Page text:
Of all Inarritu’s films, this is the one that sticks out as being his most haunting effort. It may not be his best film (or even his second best), but it packs a punch that is rare in modern movies. It is stocked with pain, grief, and powerful acting to bring about such a bleak and raw experience. It is a fascinating and at times excruciating watch, but there is no denying its power. It has an effect on the audience that is impossible to shrug off.
7. Nights of Cabiria (Federico Fellini, 1957)
This is a movie that really caught me off guard when I saw it. I was completely sucked in to this mildly depressing emotional journey. It may be dreary in nature, but it is so precise and full of life that it lingers around in the mind for long after the credits. It is like any great road trip-type movie that is a discovery of a character that is just dumped on at every turn. It makes for one of the more unforgettable movie experiences without really seeming to try too hard at it. It is a special film and arguably Fellini’s finest hour.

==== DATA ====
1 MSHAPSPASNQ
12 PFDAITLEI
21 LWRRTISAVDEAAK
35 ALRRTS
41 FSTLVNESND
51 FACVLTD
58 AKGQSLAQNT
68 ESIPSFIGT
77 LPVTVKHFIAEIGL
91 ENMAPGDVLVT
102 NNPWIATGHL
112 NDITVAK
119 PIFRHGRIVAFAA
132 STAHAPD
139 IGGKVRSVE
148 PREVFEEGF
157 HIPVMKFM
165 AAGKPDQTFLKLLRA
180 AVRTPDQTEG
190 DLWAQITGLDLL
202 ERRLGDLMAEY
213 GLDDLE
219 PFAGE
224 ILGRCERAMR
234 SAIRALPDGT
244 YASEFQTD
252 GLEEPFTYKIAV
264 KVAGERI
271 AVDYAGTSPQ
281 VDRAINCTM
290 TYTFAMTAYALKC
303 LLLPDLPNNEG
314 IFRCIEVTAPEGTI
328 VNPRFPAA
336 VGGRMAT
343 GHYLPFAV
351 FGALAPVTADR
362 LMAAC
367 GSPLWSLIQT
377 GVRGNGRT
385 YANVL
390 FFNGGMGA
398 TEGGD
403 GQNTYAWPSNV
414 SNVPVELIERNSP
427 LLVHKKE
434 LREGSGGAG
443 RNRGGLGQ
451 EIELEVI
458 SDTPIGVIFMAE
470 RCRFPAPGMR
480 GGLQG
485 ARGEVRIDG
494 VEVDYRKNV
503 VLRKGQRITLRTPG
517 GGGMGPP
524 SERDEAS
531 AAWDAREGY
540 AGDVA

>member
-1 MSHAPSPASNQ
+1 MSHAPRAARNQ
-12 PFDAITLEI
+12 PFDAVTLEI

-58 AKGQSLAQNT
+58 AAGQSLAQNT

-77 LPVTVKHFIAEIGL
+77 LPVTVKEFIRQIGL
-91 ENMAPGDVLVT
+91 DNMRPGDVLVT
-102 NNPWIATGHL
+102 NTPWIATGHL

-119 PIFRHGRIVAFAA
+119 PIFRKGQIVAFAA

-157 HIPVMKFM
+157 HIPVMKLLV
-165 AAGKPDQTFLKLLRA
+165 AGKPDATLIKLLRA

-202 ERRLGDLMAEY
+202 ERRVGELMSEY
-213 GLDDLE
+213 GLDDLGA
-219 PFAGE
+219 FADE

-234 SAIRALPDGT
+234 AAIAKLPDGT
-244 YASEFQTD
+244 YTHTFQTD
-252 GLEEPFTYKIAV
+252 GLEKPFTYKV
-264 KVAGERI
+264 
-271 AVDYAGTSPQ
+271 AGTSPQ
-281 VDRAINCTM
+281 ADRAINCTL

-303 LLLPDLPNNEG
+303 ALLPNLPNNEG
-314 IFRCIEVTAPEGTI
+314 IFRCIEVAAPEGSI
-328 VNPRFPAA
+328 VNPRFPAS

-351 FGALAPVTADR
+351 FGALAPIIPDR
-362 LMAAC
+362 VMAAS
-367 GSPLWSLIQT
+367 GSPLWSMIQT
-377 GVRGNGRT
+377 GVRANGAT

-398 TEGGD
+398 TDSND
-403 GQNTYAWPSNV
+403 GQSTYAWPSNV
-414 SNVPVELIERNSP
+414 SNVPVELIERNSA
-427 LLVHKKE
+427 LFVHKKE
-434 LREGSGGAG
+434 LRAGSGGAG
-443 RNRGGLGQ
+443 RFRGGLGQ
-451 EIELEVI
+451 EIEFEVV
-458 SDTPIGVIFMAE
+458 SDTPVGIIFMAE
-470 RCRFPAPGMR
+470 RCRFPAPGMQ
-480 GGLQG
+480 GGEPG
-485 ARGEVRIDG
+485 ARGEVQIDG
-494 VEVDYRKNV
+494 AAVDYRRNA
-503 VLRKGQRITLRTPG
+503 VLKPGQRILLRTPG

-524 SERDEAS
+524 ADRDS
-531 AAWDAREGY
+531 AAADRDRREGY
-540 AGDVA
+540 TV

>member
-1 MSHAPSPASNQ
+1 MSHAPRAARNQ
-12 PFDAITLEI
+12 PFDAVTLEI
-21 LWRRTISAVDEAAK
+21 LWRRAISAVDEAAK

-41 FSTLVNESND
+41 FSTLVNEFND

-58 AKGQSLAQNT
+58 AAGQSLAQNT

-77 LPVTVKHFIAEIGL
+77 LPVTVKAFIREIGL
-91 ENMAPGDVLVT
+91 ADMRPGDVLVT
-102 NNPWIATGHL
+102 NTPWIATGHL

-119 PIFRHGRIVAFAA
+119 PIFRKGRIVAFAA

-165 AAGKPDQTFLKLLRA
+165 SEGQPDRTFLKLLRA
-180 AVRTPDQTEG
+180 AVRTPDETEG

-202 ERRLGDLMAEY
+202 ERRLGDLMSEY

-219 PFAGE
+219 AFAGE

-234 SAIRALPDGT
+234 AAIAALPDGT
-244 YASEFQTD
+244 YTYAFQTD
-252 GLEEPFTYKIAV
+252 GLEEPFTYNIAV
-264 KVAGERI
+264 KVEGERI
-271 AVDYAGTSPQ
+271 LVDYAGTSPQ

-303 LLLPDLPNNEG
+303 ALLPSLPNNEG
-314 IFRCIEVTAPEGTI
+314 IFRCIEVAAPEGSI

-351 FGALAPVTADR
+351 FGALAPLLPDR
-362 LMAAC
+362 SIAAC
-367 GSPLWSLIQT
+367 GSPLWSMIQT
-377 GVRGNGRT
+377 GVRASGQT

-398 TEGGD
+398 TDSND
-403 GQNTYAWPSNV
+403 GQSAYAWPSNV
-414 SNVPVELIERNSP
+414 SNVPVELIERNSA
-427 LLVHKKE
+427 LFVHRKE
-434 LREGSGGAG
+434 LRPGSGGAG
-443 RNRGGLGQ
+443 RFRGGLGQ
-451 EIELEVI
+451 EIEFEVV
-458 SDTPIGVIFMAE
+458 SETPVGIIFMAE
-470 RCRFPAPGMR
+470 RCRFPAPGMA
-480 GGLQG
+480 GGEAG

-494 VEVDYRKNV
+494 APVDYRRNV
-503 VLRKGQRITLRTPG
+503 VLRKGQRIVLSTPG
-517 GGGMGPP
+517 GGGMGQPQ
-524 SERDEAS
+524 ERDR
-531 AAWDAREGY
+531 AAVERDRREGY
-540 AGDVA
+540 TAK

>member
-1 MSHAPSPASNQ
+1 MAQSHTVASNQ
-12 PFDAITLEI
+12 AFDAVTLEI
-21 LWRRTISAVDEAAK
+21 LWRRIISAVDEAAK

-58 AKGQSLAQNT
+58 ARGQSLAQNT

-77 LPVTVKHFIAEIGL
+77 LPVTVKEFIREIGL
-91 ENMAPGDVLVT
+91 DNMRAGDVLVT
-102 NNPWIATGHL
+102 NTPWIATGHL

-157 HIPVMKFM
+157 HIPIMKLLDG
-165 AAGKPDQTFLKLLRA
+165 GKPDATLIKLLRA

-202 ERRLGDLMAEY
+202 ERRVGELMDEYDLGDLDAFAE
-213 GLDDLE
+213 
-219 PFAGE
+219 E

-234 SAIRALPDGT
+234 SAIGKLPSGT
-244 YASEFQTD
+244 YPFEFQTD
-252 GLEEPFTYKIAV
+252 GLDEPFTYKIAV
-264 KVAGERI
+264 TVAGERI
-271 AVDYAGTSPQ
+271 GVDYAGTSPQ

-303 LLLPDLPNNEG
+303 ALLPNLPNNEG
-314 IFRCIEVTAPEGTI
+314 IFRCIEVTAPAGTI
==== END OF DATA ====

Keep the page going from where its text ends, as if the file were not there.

6. The Wrestler (Darren Aronosky, 2008)
In terms of a movie that was just made by the right person with the right star at the right time, this movie is and always will be unmatched. Knowing the back-story of Mickey Rourke and how it relates to Randy “The Ram” makes this something truly extraordinary. It isn’t even the poignant story about him trying to reconnect with his daughter. It is everything with Cassidy that makes the movie such a wonder. The final scenes are as perfect as anything in the last decade. “I’m here…I’m really here.” That was as affecting and effective of a line that I have ever heard at the cinema.
5. Far from Heaven (Todd Haynes, 2002)